CSS and Borders

By Joe Burns

Use these to jump around or read it all...
[The Border Commands]
[Setting the Border Commands]
[The Border Style Commands]

     How about a border? Want one? With Style Sheet commands you can get just about as border-loopy as you'd like. Before CSS, borders were basically limited to those things that actually had a border to begin with: tables, frames, and Russian break-away republics....

     Now you can set borders to just about any HTML element. Most likely you will be surrounding blocks of text and images. Past that, everything else seems kind of silly. A border around an HR line? Why? I can't imagine, but I know someone will do it. So, here we go.


The Border Commands

     There are three you should be concerned with for about a minute:

  • Border-Width
  • Border-Color
  • Border-Style

     Width. Color. Style. That's about all you can change. But the nice thing here is that the width, the color, and the style for a border will never be the same word. That means you won't have to write out each command each time. Just use "border:" and list the attributes. Here's an example using a block of text:

<P STYLE="border: double #CCFFCC 20px">

Here's a small block of text.
It is here to allow a border to go around it.
Blah, blah, blah. Yadda, yadda, yadda.

</P>

...and this is what you get:

Here's a small block of text. It is here to allow a border to go around it. Blah, blah, blah. Yadda, yadda, yadda.

     See that? I set the "border-style" to "double". I set the "border-color" to "#FF00FF" (please note the leading pound sign: #). Finally, I set the "border-width" to 10 pixels.
     The browser knows what I mean simply because none of the attributes to width, color, or style will ever be the same, so they have to represent those items by default. With me?
     Of course, if you'd like to write them all out, go ahead. Just separate each with a semicolon and add one at the end. Like so:

<P STYLE="border-style: dotted; border-color: #ffccff";>


Setting the Border Commands

     I have these Style Sheet commands embedded right into the element I wish to affect. I'm using the STYLE="--" format to do it.

     Of course, if you'd like, you can put these into the <HEAD> section of your page in a style block. It'll look something like this:

<STYLE>
   P {border-style: ridge}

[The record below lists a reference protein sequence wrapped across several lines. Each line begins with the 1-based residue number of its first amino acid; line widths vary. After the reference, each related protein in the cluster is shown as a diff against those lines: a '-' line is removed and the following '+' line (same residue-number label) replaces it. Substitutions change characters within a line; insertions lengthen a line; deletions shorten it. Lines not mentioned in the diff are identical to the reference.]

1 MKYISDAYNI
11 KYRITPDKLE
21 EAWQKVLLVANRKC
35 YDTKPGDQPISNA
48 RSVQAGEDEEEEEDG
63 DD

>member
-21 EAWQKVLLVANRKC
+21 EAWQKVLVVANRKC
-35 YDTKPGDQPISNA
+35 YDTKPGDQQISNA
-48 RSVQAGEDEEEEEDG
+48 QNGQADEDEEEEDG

</STYLE>

     Now every P tag on the page will get that border. If you'd like to set the same effect to multiple items, then follow this format:

<STYLE>
   P, IMG {border-style: ridge}
</STYLE>

     Now all paragraphs and images will get that same border effect.


The Border Style Commands

     I don't feel like I have to go into the "border-color" or the "border-width" command too much. Just remember that when you use the border-color, use hex codes with leading pound signs. Yes, you can also use text color codes. No pound sign is required.

     In terms of the "border-width" command, stay with pixels denoted by px, or use the "thin," "medium," or "thick" attributes. I set the color to #FF00FF so you could see the borders. They look like this:

border-width: thin


border-width: medium


border-width: thick


     Now let's have some fun. There are eight different border styles available through Style Sheets: dashed (supported by MAC version browsers), dotted (supported by MAC version browsers), double, groove, inset, outset, ridge, and solid. Here's a quick look at each with the color set to #FF00FF and the border set to 10px:

border: dashed #FF00FF 10px

border: dotted #FF00FF 10px

border: double #FF00FF 10px


border: groove #FF00FF 10px


border: inset #FF00FF 10px


border: outset #FF00FF 10px


border: ridge #FF00FF 10px


border: solid #FF00FF 10px



That's That

     Pretty neat, huh? Now go and make borders. Just try not to go nuts! If everything on the page is bordered, what's the point? Use these mainly as accent pieces.

 

Enjoy!

 

[The Border Commands]
[Setting the Border Commands]
[The Border Style Commands]


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